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Realize Empathetic Speech Protects, Empowers, & Constructs Trust (R.E.S.P.E.C.T.)

Well, I may have reached a bit far for the acronym, but still...There is a method of teaching your children to treat you with respect that takes genuine courage to harness. So pluck up your nerve and stay with me. This is the only method that works. It works for the long haul and it works for every child in every culture and home. Read and be encouraged!

Ralphie's mom: "Where did you here that word?"

Adult Ralphie as narrator: " I had heard that word every day of my life from my old man..."

-"A Christmas Story" following the "Oh Fu---dge!" incident.

In this blog I give a lot of space to reminding us all that we are our children's first and best teachers. Even when we do a bit of unintended teaching, they are watching and listening and following right behind us. Right in our footsteps. There they are. Watching. Listening. Imitating. All. The. Time. Truth.

To set us up for the topic of the day, I am going to reiterate this: you are your child's best and most important teacher. Your words, mannerisms, attitudes, habits and more will, for good or ill, live in your child's memory all the days of their life. Count on it.

This includes respect. As with all else, children learn how to be respectful from watching and listening to you. Not teachers or music artists, actors, or politicians. You. Teaching your children to respect others begins with what they experience from you. It starts from the earliest days.

Ground zero of your child's point of reference for respect is how well you respect them. Hear me clearly: the only way to teach your child to respect you is for you to respect them. How frequently you demonstrate respect for your child will directly determine how well they return it. Display respect consistently. Take the responsibility to show respect seriously. This is the first step to gain your child's respect: give respect. You are the grownup. Set the example. Use the word and teach the concept.

Here are some tips and tidbits for demonstrating respect and then EXPECTING that respect to be returned to you. This is, as in all things parenting, a long term process.

  1. No negative nicknames. I've heard babies and toddlers called some of the most insulting and humiliating names imaginable by the people who are supposed to treat them with respect. Here are a couple I'm sort of comfortable sharing. Turd, Fart Face, Monkey Butt, you get the picture. Now, I can hear you out there saying, "But Teresa! These are terms of endearment!" Let me say right now that any term that is not interpreted as loving by a casual listener is not a term of endearment. These kinds of nicknames create a coarse and crass atmosphere and keep real love shut out. Trust me on this. If "turd" is a term of endearment, think of how much more endearing it would be to use the term "pumpkin". Or, here's a crazy thought, use the beautiful name you chose for your beautiful child. Words matter.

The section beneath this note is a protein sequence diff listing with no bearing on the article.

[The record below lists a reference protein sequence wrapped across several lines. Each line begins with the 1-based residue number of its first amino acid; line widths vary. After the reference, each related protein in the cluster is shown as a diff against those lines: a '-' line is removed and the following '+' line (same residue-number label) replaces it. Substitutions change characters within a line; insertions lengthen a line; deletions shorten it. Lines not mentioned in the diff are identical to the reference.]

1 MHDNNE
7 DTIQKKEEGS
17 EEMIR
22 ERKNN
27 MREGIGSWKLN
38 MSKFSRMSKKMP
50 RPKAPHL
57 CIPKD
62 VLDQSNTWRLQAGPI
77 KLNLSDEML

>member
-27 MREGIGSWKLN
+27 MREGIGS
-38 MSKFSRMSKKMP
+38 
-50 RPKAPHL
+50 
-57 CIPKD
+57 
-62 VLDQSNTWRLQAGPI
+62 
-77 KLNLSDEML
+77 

2. Be respectful to all in all situations. Your children are watching how you treat others in the world. The Bible tells us to honor one another above ourselves. So when you are cut off in traffic, or someone slips in to "your" gas pump at the convenience store, or you are waiting at TSA or the DMV or Costco, treat your fellow humans with respect, courtesy and dignity. There is no need to raise your voice, shout unkind names in frustration and behave unbecomingly. You can do better. And when you do, your children will learn better too. Demonstrate calm respect for others.

  3. Mocking your child is devastating to them. Stop it. If you want your child to have your back, start by having their back. If they drop something, say something, do something, assume something, whatever, do not make fun of them or point out their mistake to everyone around. Be kind and respectful as your child learns how to be a grown up human. Treat your children with the same respect that you want returned to you. If they are not laughing and everyone else is, you have hurt them. And they will remember. Words. Matter.

  4. Listen to them. Listening to another human being is the purest form of respect there is. Listen with the goal to understand and not simply to respond. The vast majority of us do not listen to our peers in this way, and most of us do not consider it important to truly listen to a child. You are missing the best opportunity to gain their respect. The next time your child wants to tell you something, stop talking, put down your phone, turn and face them and then really listen. Listen to all they have to say. Respond only when they want or need feedback. Ask questions. Listen. The words of children matter.

  5. Remind them to speak with respect. Your child will speak inappropriately to you. When this happens say in a calm, low voice, "I would like you to find a respectful way to say that. Try again." If necessary, say, "In our family we do not speak to each other disrespectfully. Tell me what you want to tell me respectfully." Keep your cool.

So here is the bottom line this week. Treat your children with respect. They are humans. They have emotions and thoughts and concerns just as you do. They are worthy of being regarded with favor. This is how we teach them to respect us. By respecting them first. Fearlessly treat your children with grace and respect.

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